15 October 2014

Freelance translation as a learning process

It has been a long time since I last posted anything here. The year has been a roller coaster, so it has taken me months to be able to think about it conceptually, and therefore to write about it. However, I have come a very long way over the past few months, and since the purpose of this blog from the start was to help anyone treading a similar path after me, it makes sense to revisit the walk.

January and February were disappointing, with little work and little money from translation, and generally with a massive sense of relief that I still had a day job. Those two months had also been rough a year earlier, so by I now assume that they are just a dry patch in my working year. And, come to think of it, that may be quite convenient since those are the school summer holiday months in Argentina. I have to admit, however, that I was not so enthusiastic about the lull back in February.

Two months with little work made me doubt my strategy: I had raised my rates considerably, but I had not managed to find any new clients for a couple of months, which was not great one year into my freelance career, and I was working so little that I actually earned less than over the same period a year earlier.

I was confused and a bit discouraged. Starting out as a freelance translator had almost seemed easy, and then, all of a sudden, it was tough. I wanted to keep moving, but by then I did not really know where I should be going. So I did what one should probably do in such cases, regroup and take one step at a time.

I signed up for the ATA's Mentoring Programme. I needed directions, and the ATA was offering some, so it looked like a good match. The experience has turned out to be fantastic. I got a very nice mentor, and the opportunity to bounce thoughts and experiences off a veteran translator who has seen everything many times more than I have has proved to be invaluable. I can only recommend it, and I promise to devote a full post to the programme once I have completed it, around March.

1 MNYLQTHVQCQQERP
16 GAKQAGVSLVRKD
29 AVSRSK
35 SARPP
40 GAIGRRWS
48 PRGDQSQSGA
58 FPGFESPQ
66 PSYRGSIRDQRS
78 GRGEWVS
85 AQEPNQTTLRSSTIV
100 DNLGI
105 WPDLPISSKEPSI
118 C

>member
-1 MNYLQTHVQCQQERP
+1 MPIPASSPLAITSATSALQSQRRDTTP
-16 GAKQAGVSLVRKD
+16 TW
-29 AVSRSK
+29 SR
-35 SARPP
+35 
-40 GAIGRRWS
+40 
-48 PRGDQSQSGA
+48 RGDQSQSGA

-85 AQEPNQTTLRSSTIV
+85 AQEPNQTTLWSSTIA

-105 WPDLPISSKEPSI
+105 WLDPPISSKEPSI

As planned, I sat my DipTrans exam in English-Spanish in late January. Several months later, I learned that I had managed to pass all three papers in one go. Now, that was obviously what I had been hoping for, but it was more than I expected based on the exam's pass rates. With hindsight, it has been one of the highlights of the year. It was great for my confidence and, while I am not really certain that it has brought in extra work, I honestly suspect it may have.

Having my EN>ES DipTrans prompted two further moves. I signed up to take the exam in the opposite direction (ES>EN) in January 2015, and since I already had some certification in EN>ES I also switched my NYU Certificate in Translation to ES>EN.

During the first few months of the year, a major project kept me busy. However, I almost dismissed it mentally from my freelancing list: it did not come from a 'real client,' but was actually an assignment from my employer. And then it hit me that, surely, all the fuss about networking and word of mouth should apply to past- or parallel-life employers too!

My employer was hiring me to do freelance work. Since I had been working for them for 14 years, it was probably due to the fact that they know I am good. And, from then on, it was just another freelance translation project, one I needed to do, and do well, not just for a certain per-word rate but also for the chance to keep the ball rolling, to make sure people who know me and have worked with me continue to think I am the best translator they can find, and recommend me to their friends!

Beyond all this, the year 2014 gave me the chance to feel like a real, top freelance translator too, but that should be the subject of another post. Let's just keep this one at the start of the roller coaster year, when you are up there on the ride thinking, 'Oh, no! Why did I ever get on this thing?' Suffice it to say for now that I am loving it now and I am determined to hop back on as soon as it is over.

1 comment:

  1. Language is the only way to communicate to others in this world. Not only learning a language would help us, one must try to adhere to the ethics followed. Thanks for submitting a wonderful content in here. This was truely useful to me. Thanks :)

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